Internet of Things

Science Fiction or IoT?

As we look around our communities many of the futuristic devices that used to only exist in science fiction novels seem to have finally arrived in the here and now. We have the Internet of Things or “IoT” to thank for these new developments in technology. In simple terms, IoT is a network of devices that communicate with each other through wireless connections. Information in the local environment is gathered by sensors in various devices and automatically sent to connected devices or data storage areas. But what are some of the concrete examples of IoT and how they’ve brought science fiction to the present? Below are just a few examples and there are many more on their way.

1. Cars That Can Drive Themselves

If you have looked at purchasing a car in the past few years there are more sensors than ever built in standard to vehicles: rear view cameras, automatic breaking sensors to avoid a collision, lane departure warning systems for traveling on the highway and even cars that can parallel park themselves. We may not be fully there yet but from these developments a completely self-driven car is not a long ways off. As these sensors are developed and their ability to work together is streamlined some estimate that early versions will be released by 2019. With this development though also comes the need to protect our vehicles from hackers. Cars are currently outfitted with many computers that are susceptible to hacking as they connect to the Internet. Firewalls and other protective services will need to be improved before the self-driving car is consumer ready.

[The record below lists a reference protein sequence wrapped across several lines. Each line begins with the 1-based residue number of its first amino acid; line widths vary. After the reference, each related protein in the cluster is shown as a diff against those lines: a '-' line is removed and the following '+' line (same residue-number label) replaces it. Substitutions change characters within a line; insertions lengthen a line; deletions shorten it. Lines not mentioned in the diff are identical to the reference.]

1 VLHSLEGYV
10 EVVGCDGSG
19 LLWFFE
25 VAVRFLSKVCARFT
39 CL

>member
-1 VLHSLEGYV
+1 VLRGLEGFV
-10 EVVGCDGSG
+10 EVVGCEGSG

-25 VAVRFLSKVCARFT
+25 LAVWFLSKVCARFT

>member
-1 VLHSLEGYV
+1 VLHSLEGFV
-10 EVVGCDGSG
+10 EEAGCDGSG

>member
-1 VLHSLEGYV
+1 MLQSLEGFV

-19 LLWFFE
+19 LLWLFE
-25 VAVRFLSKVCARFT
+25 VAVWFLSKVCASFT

2. Health Monitoring and Self-Diagnosing Devices

The Star Trek “tricorder” was a device that could be used to instantly diagnose diseases and provide vitals for a patient with almost no invasive testing. This device is close to becoming a reality thanks to sensors, IoT, and the Qualcomm Tricorder X Prize competition. But for a more immediate example you may just have to look down at your wrist. Are you currently wearing a Fitbit or other fitness tracker? With close to 20.8 million devices sold as of March 2015, FitBit and other fitness tracking devices are revolutionizing the way people track their health and wellness. Fitness tracking devices are worn everyday to track how many steps or stairs you’ve walked, your heart rate throughout the day, and even monitor your sleep to help you rest better. For those of us that need that extra motivation, you can rely on your choice fitness tracking device to remind you throughout the day to get moving.

3. Smart Homes

Imagine waking up and as you walk through your house each room has the lights automatically turn on, temperature adjusted to your exact preference, and music fine-tuned to you specific tastes starts to play. As you leave for the day, you click a button on your phone that automatically locks the entire house and activates the alarm. Later, on your way home you get a text message from your fridge updating you that you are low on milk and out of onions for tonight’s dinner. This is no longer science fiction or wishful thinking. Businesses are currently investing millions to sync wearable devices with your home to allow your light, temperature, and music preferences to be communicated to each room you walk into. Almost every home security system currently offers the ability to control your locks and alarm via your smart phone. Many even allow you to turn down the temperature when no one is home to save energy consumption. And as for the smart fridge? Most are currently still in the prototype form and not available for mass consumer consumption. But a GE crowdsource group has created the ChillHub, a fridge that allows for various IoT add-ons like a scale that tells you how much milk you have left in the fridge.